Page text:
Nothing like its predecessor, story-wise, this follow-up on Takeshi Kovacs is nonetheless a brutal adrenaline-fueled ride from start to finish and a worthy successor to Altered Carbon. Story Where Altered Carbon was a noir detective/mystery romp set on Earth in the far future, with a lot of local intrigue and a personal vendetta mixed in for good fun, Broken Angels throws us smack in the middle of an orange/blue world, torn apart by civil war, despots and corporate greed. In the midst of all this, Nothing like its predecessor, story-wise, this follow-up on Takeshi Kovacs is nonetheless a brutal adrenaline-fueled ride from start to finish and a worthy successor to Altered Carbon. Story Where Altered Carbon was a noir detective/mystery romp set on Earth in the far future, with a lot of local intrigue and a personal vendetta mixed in for good fun, Broken Angels throws us smack in the middle of an orange/blue world, torn apart by civil war, despots and corporate greed. In the midst of all this, we see Kovacs essentially deserting to chase an objective more interesting than getting torn to shreds again and again by incompetent orders from incompetent commanders. I really love how, throughout the entire story, there's this ongoing, underlying (and sometimes front and center) critique on corporations driving wars and how profit changes people, mixed in with a little critique on religion here and there and some great sex scenes to top it off. All this makes for an interesting political and philosophical question. There's some great little tidbits in here, like this one, on self-righteous despots: “Kemp is a crusader,” he said finally. “He has surrounded himself with others like him. And crusaders do not generally see sense until they are nailed to it. The Kempists will have to be defeated, bloodily and resoundingly, before they can be brought to the negotiating table.” or this tidbit, on religion: The difference between virtuality and life is very simple. In a construct you know everything is being run by an all-powerful machine. Reality doesn’t offer this assurance, so it’s very easy to develop the mistaken impression that you’re in control. There's also this funny exposé: Bradbury, 2089 precolonial reckoning. The founder-heroes of human antiquity are exposed for the pig-ignorant mall bullies they probably always were, as decoding of the first Martian datasystems brings in evidence of a starfaring culture at least as old as the whole human race. The millennial knowledge out of Egypt and China starts to look like a ten-year-old child’s bedroom datastack. The wisdom of the ages shredded at a stroke into the pipe-cooked musings of a bunch of canal-dive barflies. Lao-tzu, Confucius, Jesus Christ, Muhammad—what did these guys know? Parochial locals, never even been off the planet. Where were they when the Martians were crossing interstellar space? Of course—a sour grin out of one corner of Wardani’s mouth—established religion lashed back. The usual strategies. Incorporate the Martians into the scheme of things, scour the scriptures or make up some new ones, reinterpret. Failing that, lacking the gray matter for that much effort, just deny the whole thing as the work of evil forces and firebomb anyone who says otherwise. That ought to work. That shit had me laughing a loud for 5 straight minutes. Make no mistake, all the philosophical pandering  aside, this is just as brutal as Altered Carbon was, if not more so. Takeshi still has a tendency to fuck everything that's female and comes a little too close (okay, granted, there are only 2 sex scenes, but both of them took the better part of 30 minutes on the audiobook, a whole bloody chapter every time!), just like he manages to constantly get into situations that only get unfucked when he starts fucking others up (In summary, there's a lot of 'fucking' going around). Characters Takeshi is still as cynical, and likeable as ever, as he relentlessly drives the narrative with his dogged style, short temper and quick trigger finger. Luckily we are again treated to a cast of bad-ass motherfuckers to round the assortment out. All of whom manage to make an impression, even if most of them get killed in increasingly spectacular fashions. Memorable AF and ensuring that there's never a dull moment. I particularly liked Hand as a character, because he was very consistent. A jackass / asshole / dickhead, yes, but a very consistent one. World-building Universe building is quite solid, with some background on the recent history of mankind, how they managed to find and colonize multiple habitable planets in such short order and a LOT of background on the Martians, that came before us. I loved this aspect and hope that it continues in Woken Furies. Writing Morgans writing is solid, so solid in fact, that you hardly notice it, while still being eloquent, elegant (or harsh when needed). Whenever I was reading, I felt immersed in the world, and I had to actually force myself to pay attention to the writing to see how fluently it moves. There's some really nice gems in here, stuff you might read over, but which fulfills its function incredibly well and gets the message across much better than I'm at reviewing. This one, e.g stood out to me because of it's brutal honesty and simplicity while still managing to carry a ton of meaning: The air was stiff with the uncomprehending silence that serves males as a function of grief. Conclusion This book is funny as hell, savage andbrutal, insightful and philosophical and all of those traits are executed very well to make a nice blend of cyberpunk dark sci-fi. 5 easy stars.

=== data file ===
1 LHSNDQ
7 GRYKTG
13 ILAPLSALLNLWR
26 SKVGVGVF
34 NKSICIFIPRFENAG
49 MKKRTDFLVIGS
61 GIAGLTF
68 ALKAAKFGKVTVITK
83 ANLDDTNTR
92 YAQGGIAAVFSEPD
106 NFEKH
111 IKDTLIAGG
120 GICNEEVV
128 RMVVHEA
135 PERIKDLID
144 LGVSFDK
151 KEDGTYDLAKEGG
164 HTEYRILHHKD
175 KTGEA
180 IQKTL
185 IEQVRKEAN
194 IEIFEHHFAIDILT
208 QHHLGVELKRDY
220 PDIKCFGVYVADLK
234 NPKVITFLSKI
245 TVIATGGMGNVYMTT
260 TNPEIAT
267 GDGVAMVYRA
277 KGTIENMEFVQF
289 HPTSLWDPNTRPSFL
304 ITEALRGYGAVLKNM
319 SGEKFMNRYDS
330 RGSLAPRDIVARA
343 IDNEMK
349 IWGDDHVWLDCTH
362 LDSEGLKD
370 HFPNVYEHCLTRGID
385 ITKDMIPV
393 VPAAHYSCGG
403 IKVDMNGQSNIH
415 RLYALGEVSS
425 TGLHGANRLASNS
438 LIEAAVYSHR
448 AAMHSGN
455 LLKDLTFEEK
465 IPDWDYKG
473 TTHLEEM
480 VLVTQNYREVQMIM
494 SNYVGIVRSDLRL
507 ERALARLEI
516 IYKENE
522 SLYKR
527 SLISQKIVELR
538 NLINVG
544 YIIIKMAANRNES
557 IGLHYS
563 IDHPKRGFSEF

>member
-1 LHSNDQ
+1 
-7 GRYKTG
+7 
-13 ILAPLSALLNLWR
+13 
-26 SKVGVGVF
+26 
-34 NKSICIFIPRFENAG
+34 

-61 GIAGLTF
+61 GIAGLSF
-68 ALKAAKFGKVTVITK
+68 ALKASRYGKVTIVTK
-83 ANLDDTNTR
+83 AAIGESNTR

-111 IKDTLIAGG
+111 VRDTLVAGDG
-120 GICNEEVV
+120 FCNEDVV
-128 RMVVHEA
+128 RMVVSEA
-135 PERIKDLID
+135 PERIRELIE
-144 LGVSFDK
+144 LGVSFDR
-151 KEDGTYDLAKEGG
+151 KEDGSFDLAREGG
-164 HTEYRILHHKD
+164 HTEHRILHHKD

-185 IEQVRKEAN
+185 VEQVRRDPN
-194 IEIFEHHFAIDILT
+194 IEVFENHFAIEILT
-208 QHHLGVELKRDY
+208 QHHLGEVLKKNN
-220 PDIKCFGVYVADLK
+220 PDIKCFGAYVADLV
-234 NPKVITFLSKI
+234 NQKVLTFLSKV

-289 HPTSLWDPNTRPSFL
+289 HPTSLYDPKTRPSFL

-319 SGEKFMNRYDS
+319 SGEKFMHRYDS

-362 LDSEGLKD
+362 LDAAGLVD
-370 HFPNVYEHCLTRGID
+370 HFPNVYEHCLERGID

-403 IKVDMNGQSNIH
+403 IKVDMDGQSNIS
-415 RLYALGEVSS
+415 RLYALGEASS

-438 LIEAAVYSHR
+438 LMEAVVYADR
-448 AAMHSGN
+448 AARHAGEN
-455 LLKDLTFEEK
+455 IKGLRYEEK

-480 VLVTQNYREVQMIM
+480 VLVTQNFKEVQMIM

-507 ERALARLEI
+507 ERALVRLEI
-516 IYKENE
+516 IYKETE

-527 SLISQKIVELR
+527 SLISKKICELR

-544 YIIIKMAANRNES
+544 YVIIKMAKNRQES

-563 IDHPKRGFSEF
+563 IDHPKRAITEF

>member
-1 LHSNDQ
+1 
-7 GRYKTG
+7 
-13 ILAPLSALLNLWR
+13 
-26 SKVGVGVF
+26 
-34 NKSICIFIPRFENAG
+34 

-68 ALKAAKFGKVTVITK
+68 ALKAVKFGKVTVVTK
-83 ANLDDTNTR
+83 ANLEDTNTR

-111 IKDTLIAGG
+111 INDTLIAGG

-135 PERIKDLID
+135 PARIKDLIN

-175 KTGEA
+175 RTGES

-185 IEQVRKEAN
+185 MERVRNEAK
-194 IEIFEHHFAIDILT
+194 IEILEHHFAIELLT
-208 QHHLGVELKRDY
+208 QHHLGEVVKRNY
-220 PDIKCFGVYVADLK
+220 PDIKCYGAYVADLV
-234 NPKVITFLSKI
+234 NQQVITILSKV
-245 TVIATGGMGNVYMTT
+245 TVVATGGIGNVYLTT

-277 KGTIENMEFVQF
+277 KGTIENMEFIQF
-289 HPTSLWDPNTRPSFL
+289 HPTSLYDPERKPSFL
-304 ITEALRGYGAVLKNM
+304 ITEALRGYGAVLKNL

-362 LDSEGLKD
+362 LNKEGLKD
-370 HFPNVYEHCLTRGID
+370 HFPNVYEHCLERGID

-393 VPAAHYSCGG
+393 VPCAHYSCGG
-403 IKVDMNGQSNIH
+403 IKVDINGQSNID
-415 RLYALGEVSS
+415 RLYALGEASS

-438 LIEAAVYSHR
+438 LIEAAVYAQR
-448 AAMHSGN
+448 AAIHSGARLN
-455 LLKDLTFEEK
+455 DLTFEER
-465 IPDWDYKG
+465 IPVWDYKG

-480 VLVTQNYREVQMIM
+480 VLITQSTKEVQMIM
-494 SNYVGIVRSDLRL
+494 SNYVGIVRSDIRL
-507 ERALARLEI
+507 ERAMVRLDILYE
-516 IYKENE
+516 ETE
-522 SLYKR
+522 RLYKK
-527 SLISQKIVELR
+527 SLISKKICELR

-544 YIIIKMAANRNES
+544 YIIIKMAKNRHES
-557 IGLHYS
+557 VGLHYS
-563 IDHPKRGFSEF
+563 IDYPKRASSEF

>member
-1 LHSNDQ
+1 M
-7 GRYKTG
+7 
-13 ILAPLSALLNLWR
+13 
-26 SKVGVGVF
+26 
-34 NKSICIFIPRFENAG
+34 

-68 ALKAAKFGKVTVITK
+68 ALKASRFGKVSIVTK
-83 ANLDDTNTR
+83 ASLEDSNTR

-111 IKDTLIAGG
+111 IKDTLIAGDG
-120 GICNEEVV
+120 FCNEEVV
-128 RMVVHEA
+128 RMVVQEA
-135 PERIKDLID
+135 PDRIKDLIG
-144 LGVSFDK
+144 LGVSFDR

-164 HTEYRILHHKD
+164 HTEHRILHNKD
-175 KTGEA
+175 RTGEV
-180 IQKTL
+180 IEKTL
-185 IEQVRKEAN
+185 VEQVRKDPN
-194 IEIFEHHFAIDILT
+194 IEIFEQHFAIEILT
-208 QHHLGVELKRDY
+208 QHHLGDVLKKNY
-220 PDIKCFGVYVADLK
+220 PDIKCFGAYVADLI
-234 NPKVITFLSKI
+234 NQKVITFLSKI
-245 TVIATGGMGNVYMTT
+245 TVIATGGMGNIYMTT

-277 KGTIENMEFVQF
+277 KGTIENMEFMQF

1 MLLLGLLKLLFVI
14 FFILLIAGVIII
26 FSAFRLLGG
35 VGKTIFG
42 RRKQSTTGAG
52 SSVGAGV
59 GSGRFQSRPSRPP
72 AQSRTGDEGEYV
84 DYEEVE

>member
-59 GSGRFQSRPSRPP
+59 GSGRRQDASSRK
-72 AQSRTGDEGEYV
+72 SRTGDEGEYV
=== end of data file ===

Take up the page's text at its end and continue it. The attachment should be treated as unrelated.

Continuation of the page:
20. 4 out of 5